Part I Sciencific achievements
4.2 Optimizing File Availability in Peer-to-Peer Content Distribution Cloud Storage
• Not even for a limitation to 0.5 %, the difference is not sensible.
The graphic in Figure 46 presents the differences between the two implementations:
pure genetic algorithm and mathematical method + genetic algorithm in the case of a limitation of the searching space to 0.26 %, from 12168 to 32 points. The vertical axis represents the number of generations necessary to find the optimum solution. We can notice that the second method (represented with blue) is more efficient [R 163].
case
21 19 17 15 13 11 9 7 5 3 1
Generation
70
60
50
40
30
20
10 0
GA only MATH + GA
GA only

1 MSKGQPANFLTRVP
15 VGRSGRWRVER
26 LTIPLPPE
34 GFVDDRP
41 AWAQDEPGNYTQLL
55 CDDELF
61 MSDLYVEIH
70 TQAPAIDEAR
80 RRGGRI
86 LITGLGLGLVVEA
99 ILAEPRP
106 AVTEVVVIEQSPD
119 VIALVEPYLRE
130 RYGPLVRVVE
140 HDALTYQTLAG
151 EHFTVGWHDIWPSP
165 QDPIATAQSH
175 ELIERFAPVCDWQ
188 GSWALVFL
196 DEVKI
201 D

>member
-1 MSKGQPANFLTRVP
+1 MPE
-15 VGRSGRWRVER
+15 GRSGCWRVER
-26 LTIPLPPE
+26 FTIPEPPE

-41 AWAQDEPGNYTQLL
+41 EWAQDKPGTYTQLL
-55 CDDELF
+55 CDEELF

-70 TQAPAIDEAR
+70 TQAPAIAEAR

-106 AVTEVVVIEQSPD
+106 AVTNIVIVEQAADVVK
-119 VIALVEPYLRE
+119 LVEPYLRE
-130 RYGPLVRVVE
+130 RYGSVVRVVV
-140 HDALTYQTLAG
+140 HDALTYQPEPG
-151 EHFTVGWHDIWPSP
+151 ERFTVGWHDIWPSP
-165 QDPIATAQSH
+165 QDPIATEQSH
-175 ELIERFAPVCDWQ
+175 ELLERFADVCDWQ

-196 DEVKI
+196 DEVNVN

15 8 6 5 4 3 2 1 0
Count
40
30
20
10
0
Figure 46 Differences between the two implementations [R 163]
Figure 47 limitation of the searching space [R 163]
In Figure 47 we can observe the difference in the case of a limitation of the searching space to 0.0128 %, from 7776 to 1 point. After this limitation, the solution is found in the first generation. The graphic shows the situation before the limitation. We can see that in 59 % of cases, the solution is obtained in the first generation, in 21.3 % – after one generation and in the rest of 19.7 % cases – after approximating 6.5 generations.
The mean number of generation after which the solution is found is 1.51. So, we can see that the effect is not considerable but for very big limitations [R 163].
The tests were made using the crowding genetic algorithm, having the following parameters [R 163]:
• population size = 500,
• mutation probability = 0.01,